Draw inspiration, not appropriation!

While perusing my social media networks I stumbled upon a change.org petition called, ‘Nanette Lepore: Stop appropriating traditional Fijian designs and motifs and calling it “Aztec”.  Being a Pasifika female of Tongan descent I’m really sensitive to the misuse and misrepresentation of my Pasifika community.  So naturally this headline drew me in.   I’ve known Nanette Lepore for being one of America’s leading fashion designers and contributors to the American fashion persona with her signature ‘artsy boho-chic’ aesthetic.

After reading the petition and it’s charge against Lepore of, ” it is FRAUD and Lepore has absolutely NO RIGHT to use my traditional cultural design for her clothing and calling it something it is NOT…”  The claim centered around a fashion spread that Women’s Health Magazine featured in June of this year called ‘Passport to Style’.  In the feature pieces from Lepore’s Summer collection are showcased with the subtitle, “AFRICAN”.  The dress shown below (taken directly from Nanette Lepore’s facebook page) is called the “AZTEC Dress” and this specific print is littered throughout Lepore’s entire Summer collection (also featured here).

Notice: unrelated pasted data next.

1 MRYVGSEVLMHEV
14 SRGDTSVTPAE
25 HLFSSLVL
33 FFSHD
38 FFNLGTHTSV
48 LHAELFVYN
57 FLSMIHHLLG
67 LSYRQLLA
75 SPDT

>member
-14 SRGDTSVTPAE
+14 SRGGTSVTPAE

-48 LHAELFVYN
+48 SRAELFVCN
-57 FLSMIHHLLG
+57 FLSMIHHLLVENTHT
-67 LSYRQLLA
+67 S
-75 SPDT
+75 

Lepore’s entire design aesthetic is centered around bold colors, evocative prints and her signature silhouettes.  So to stake the claim that one of her prints is counterfeited is a pretty hefty claim.  Now in taking a closer look at the print that Lepore refers to as “AZTEC” and comparing it side by side with 15 traditional cultural motifs that are used in Fijian Masi Designs it is pretty hard not to draw the same conclusion that the the author of the change.org petition Kat Lobendahn came to: Nanette Lepore appropriated traditional Fijian Masi Designs in her Summer 2013 collection (don’t the Kaso, Uga, Tama, and Rova motifs look strikingly similar to the elements Lepore is using in her “AZTEC” print?).


While it is not uncommon in the fashion industry for designers to draw inspiration for their work it is quite another to blatantly copy another artists’ work and qualify it all under the umbrella of ‘inspiration’.  What is even more disappointing is the fact that Lepore does not even acknowledge the cultural heritage that she appropriated her designs from.


One Thought on “Draw inspiration, not appropriation!

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